Management study suggests technology will play a key role in construction's future

Robots could soon take charge of business decisions and biochips may even be implanted in construction employees to make them more efficient, suggests a new study by the Chartered Management Institute.

It also presents the possibility that UK firms might have to deal with the fallout from a withdrawal of the US from the world economy, as well as facing an increasing threat from cyberterrorism.

The institute's predictions of how the world of work will change over the next decade are based on an analysis of current trends and the views of business leaders and economists.

Combined with a survey of over 1,000 senior managers, the Management Futures study is intended to help business leaders prepare for the future.

While only 8% of construction managers foresee the use of implanted biochips at work, over a third expect robots to play a key role in improving business efficiency and 41% expect hologrammatic meetings to happen on a regular basis. Even more - 58% - think “virtual businesses” will be commonplace.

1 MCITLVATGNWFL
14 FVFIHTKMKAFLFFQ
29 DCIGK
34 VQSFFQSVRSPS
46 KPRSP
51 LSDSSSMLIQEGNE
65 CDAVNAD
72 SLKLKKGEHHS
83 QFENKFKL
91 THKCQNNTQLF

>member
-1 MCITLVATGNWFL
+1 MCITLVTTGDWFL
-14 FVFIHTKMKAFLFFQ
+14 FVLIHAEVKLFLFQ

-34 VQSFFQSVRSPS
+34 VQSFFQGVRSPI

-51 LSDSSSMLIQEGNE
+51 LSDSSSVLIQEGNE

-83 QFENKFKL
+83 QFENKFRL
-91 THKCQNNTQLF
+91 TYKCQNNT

Over two-thirds of construction executives believe that large corporations will have more influence than government by 2018. Most respondents in the sector also say that customer participation in business decisions will increase.

Two-thirds predicted that environmental regulation would lead to products with longer lifecycles, and over half that working from home will become common for environmental reasons.

A possible scenario forecast is the withdrawal of the US from the global economy, while the construction marketplace is forecast to be heavily influenced instead by new players from Brazil, Russia, India and China.

Mary Chapman, chief executive of the Chartered Management Institute, said: “Looking ahead 10 years, it is clear that the successful organisations will be those who can do more than embrace change - they will anticipate, identify and drive it. Of course we cannot determine the future, but that does not mean we shouldn't forecast and prepare for it to ensure that organisations and teams are effective, capable and competitive.”